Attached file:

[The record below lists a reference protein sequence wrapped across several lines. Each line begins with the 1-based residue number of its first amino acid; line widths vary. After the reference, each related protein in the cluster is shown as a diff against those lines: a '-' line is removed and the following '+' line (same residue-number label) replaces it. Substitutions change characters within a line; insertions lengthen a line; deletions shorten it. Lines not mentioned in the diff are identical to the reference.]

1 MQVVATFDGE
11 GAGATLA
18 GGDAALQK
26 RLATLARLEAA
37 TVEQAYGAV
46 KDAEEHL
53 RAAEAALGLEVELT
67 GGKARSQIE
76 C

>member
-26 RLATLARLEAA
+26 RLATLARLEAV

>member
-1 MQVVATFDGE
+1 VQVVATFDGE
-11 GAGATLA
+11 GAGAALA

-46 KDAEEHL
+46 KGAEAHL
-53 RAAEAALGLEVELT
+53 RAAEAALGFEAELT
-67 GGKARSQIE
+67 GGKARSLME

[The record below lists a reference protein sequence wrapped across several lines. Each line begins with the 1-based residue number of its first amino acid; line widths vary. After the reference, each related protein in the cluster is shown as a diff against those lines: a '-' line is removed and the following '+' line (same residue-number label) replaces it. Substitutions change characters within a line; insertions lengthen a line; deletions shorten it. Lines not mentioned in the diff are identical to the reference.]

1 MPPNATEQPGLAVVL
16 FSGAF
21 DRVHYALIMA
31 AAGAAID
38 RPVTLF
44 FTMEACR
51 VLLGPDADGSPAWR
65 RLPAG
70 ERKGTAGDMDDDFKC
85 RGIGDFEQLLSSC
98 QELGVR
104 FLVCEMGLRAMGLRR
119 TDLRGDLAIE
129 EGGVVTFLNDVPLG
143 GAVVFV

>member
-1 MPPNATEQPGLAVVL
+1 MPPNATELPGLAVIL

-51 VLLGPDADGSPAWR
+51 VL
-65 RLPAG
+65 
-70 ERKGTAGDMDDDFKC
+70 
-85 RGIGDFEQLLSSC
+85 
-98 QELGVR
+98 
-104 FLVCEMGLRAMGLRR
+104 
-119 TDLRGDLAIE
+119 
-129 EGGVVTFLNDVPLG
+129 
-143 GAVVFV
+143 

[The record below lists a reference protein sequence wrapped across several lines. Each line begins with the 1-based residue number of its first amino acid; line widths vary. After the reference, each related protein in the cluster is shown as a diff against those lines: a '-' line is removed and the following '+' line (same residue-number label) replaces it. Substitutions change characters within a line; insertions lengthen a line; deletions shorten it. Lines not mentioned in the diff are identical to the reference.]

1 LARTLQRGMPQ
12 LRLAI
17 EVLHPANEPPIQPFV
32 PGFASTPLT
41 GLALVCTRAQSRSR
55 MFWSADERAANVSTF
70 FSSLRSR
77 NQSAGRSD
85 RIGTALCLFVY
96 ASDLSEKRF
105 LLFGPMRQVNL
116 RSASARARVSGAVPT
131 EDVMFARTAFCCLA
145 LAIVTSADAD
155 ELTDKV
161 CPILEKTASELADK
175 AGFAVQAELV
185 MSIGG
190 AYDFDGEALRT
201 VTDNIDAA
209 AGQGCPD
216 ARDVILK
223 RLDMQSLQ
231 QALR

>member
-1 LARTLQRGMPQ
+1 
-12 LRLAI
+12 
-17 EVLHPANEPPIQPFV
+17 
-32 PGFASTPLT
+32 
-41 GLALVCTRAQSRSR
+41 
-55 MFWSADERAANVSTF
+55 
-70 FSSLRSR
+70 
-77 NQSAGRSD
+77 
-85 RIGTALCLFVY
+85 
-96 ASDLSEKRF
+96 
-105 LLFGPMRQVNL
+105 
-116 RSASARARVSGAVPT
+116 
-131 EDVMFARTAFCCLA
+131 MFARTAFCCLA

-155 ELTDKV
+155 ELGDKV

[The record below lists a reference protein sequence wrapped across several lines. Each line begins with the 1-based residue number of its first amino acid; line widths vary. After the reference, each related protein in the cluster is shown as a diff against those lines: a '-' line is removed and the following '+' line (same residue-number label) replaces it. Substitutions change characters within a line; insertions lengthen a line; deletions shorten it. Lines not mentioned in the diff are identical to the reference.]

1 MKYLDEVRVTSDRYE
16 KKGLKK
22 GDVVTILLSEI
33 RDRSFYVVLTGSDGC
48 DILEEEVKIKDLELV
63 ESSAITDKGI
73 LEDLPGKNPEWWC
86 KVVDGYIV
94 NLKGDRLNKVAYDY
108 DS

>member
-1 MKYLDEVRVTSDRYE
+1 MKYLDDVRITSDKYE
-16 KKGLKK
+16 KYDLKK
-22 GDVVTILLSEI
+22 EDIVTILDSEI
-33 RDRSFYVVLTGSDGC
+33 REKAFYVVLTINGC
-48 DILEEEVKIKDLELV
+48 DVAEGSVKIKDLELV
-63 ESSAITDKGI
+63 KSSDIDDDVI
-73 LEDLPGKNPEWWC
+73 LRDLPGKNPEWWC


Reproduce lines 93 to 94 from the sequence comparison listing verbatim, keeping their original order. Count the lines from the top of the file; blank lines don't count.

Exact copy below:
+17 
-32 PGFASTPLT